Grade 12: Principles of American Democracy
Civics Grade 12
12.4 Students analyze the unique roles and responsibilities of the three branches of government as established by the U.S. Constitution.
- 12.4.4 - Discuss Article II of the Constitution as it relates to the executive branch, including eligibility for of office and length of term, election to and removal from of office, the oath of office, and the enumerated executive powers.
12.3 Students analyze the influence of the federal government on the American economy.
- 12.3.1 - Understand how the role of government in a market economy often includes providing for national defense, addressing environmental concerns, defining and enforcing property rights, attempting to make markets more competitive, and protecting consumers' rights.
- 12.3.3 - Describe the aims of government fiscal policies (taxation, borrowing, spending) and their influence on production, employment, and price levels.
- 12.3.4 - Understand the aims and tools of monetary policy and their influence on economic activity (e.g., the Federal Reserve).
Historical and Social Science Skills
Historical Research, Evidence, and Point of View
- 1. Students distinguish valid arguments from fallacious arguments in historical interpretations.
- 6. Students conduct cost/benefit analyses and apply basic economic indicators to analyze the aggregate economic behavior of the U.S. economy.
English/Language Arts Standards
2.0 Reading Comprehension (Focus on Informational Materials)
Students read and understand grade-level-appropriate material. They analyze the organizational patterns, arguments, and positions advanced. The selections in Recommended Readings in Literature, Grades Nine Through Twelve illustrate the quality and complexity of the materials to be read by students. In addition, by grade twelve, students read two million words annually on their own, including a wide variety of classic and contemporary literature, magazines, newspapers, and online information.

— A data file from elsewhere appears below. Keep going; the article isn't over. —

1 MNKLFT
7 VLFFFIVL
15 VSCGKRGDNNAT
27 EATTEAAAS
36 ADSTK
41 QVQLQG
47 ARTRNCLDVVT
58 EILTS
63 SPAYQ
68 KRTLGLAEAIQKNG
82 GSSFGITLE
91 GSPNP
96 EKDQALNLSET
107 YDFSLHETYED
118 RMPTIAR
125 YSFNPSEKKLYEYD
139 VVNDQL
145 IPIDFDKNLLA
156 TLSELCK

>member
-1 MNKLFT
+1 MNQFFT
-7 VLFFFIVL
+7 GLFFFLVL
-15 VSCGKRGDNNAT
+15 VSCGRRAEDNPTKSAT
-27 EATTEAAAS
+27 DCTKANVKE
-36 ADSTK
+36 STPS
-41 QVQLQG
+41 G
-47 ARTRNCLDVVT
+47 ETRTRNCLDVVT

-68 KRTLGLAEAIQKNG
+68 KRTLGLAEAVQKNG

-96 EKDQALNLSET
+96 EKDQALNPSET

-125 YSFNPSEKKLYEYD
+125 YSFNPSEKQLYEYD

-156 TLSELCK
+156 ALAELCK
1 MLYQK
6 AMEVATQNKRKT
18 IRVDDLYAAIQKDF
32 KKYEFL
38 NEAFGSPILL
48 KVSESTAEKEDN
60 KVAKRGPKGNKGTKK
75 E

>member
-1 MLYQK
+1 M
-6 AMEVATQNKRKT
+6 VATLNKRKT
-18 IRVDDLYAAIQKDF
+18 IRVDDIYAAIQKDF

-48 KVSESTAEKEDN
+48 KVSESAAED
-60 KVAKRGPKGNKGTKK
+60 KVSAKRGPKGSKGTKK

- Structural Features of Informational Materials
2.1 Analyze both the features and the rhetorical devices of different types of public documents (e.g., policy statements, speeches, debates, platforms) and the way in which authors use those features and devices.
- Comprehension and Analysis of Grade-Level-Appropriate Text
2.3 Verify and clarify facts presented in other types of expository texts by using a variety of consumer, workplace, and public documents.
- 2.4 Make warranted and reasonable assertions about the author's arguments by using elements of the text to defend and clarify interpretations.
- Expository Critique
2.6 Critique the power, validity, and truthfulness of arguments set forth in public documents; their appeal to both friendly and hostile audiences; and the extent to which the arguments anticipate and address reader concerns and counterclaims (e.g., appeal to reason, to authority, to pathos and emotion).
1.0 Writing Strategies
Students write coherent and focused texts that convey a well-defined perspective and tightly reasoned argument. The writing demonstrates students' awareness of the audience and purpose and progression through the stages of the writing process.
- Organization and Focus
1.3 Structure ideas and arguments in a sustained, persuasive, and sophisticated way and support them with precise and relevant examples.
- Research and Technology
1.6 Develop presentations by using clear research questions and creative and critical research strategies (e.g., field studies, oral histories, interviews, experiments, electronic sources).
- 1.8 Integrate databases, graphics, and spreadsheets into word-processed documents.
2.0 Writing Applications (Genres and Their Characteristics)
Students combine the rhetorical strategies of narration, exposition, persuasion, and description to produce texts of at least 1,500 words each. Student writing demonstrates a command of standard American English and the research, organizational, and drafting strategies outlined in Writing Standard 1.0.
- 2.4 Write historical investigation reports:
a. Use exposition, narration, description, argumentation, exposition, or some combination of rhetorical strategies to support the main proposition.